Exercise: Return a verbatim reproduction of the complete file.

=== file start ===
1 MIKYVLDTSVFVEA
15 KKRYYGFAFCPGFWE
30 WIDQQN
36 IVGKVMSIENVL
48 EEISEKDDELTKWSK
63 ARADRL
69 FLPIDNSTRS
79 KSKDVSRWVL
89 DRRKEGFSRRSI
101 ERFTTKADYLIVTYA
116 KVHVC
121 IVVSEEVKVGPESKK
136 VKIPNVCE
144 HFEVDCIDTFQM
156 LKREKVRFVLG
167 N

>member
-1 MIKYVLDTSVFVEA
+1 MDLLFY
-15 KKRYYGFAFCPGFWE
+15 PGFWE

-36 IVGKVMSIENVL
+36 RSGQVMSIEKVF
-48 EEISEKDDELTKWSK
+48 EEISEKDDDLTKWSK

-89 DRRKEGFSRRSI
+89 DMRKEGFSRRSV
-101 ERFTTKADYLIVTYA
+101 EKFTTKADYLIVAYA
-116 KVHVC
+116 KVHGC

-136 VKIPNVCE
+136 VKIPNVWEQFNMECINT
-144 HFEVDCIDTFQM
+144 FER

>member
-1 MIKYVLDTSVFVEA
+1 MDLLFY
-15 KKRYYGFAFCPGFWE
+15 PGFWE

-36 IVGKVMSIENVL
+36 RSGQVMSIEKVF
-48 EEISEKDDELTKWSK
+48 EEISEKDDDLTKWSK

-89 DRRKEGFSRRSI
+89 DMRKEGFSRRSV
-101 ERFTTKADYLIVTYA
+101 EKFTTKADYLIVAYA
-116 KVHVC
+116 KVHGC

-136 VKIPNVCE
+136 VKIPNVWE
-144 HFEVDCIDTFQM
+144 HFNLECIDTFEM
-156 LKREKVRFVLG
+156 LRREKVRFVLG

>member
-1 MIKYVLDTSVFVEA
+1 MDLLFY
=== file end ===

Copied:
1 MIKYVLDTSVFVEA
15 KKRYYGFAFCPGFWE
30 WIDQQN
36 IVGKVMSIENVL
48 EEISEKDDELTKWSK
63 ARADRL
69 FLPIDNSTRS
79 KSKDVSRWVL
89 DRRKEGFSRRSI
101 ERFTTKADYLIVTYA
116 KVHVC
121 IVVSEEVKVGPESKK
136 VKIPNVCE
144 HFEVDCIDTFQM
156 LKREKVRFVLG
167 N

>member
-1 MIKYVLDTSVFVEA
+1 MDLLFY
-15 KKRYYGFAFCPGFWE
+15 PGFWE

-36 IVGKVMSIENVL
+36 RSGQVMSIEKVF
-48 EEISEKDDELTKWSK
+48 EEISEKDDDLTKWSK

-89 DRRKEGFSRRSI
+89 DMRKEGFSRRSV
-101 ERFTTKADYLIVTYA
+101 EKFTTKADYLIVAYA
-116 KVHVC
+116 KVHGC

-136 VKIPNVCE
+136 VKIPNVWEQFNMECINT
-144 HFEVDCIDTFQM
+144 FER

>member
-1 MIKYVLDTSVFVEA
+1 MDLLFY
-15 KKRYYGFAFCPGFWE
+15 PGFWE

-36 IVGKVMSIENVL
+36 RSGQVMSIEKVF
-48 EEISEKDDELTKWSK
+48 EEISEKDDDLTKWSK

-89 DRRKEGFSRRSI
+89 DMRKEGFSRRSV
-101 ERFTTKADYLIVTYA
+101 EKFTTKADYLIVAYA
-116 KVHVC
+116 KVHGC

-136 VKIPNVCE
+136 VKIPNVWE
-144 HFEVDCIDTFQM
+144 HFNLECIDTFEM
-156 LKREKVRFVLG
+156 LRREKVRFVLG

>member
-1 MIKYVLDTSVFVEA
+1 MDLLFY